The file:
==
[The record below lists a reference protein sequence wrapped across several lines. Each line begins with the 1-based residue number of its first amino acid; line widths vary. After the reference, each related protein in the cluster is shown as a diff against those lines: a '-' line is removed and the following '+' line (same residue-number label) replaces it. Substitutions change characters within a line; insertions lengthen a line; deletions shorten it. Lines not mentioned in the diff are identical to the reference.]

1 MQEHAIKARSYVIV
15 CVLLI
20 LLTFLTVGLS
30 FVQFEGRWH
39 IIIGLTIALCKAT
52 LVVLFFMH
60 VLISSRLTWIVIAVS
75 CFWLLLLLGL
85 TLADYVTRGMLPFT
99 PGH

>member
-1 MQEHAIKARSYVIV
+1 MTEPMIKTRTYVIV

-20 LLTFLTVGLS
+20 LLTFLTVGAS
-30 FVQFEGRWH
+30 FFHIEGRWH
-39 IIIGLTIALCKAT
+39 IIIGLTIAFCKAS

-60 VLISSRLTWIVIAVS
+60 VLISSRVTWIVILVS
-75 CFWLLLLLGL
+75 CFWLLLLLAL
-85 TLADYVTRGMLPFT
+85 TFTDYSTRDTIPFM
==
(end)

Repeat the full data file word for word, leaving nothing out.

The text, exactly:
[The record below lists a reference protein sequence wrapped across several lines. Each line begins with the 1-based residue number of its first amino acid; line widths vary. After the reference, each related protein in the cluster is shown as a diff against those lines: a '-' line is removed and the following '+' line (same residue-number label) replaces it. Substitutions change characters within a line; insertions lengthen a line; deletions shorten it. Lines not mentioned in the diff are identical to the reference.]

1 MQEHAIKARSYVIV
15 CVLLI
20 LLTFLTVGLS
30 FVQFEGRWH
39 IIIGLTIALCKAT
52 LVVLFFMH
60 VLISSRLTWIVIAVS
75 CFWLLLLLGL
85 TLADYVTRGMLPFT
99 PGH

>member
-1 MQEHAIKARSYVIV
+1 MTEPMIKTRTYVIV

-20 LLTFLTVGLS
+20 LLTFLTVGAS
-30 FVQFEGRWH
+30 FFHIEGRWH
-39 IIIGLTIALCKAT
+39 IIIGLTIAFCKAS

-60 VLISSRLTWIVIAVS
+60 VLISSRVTWIVILVS
-75 CFWLLLLLGL
+75 CFWLLLLLAL
-85 TLADYVTRGMLPFT
+85 TFTDYSTRDTIPFM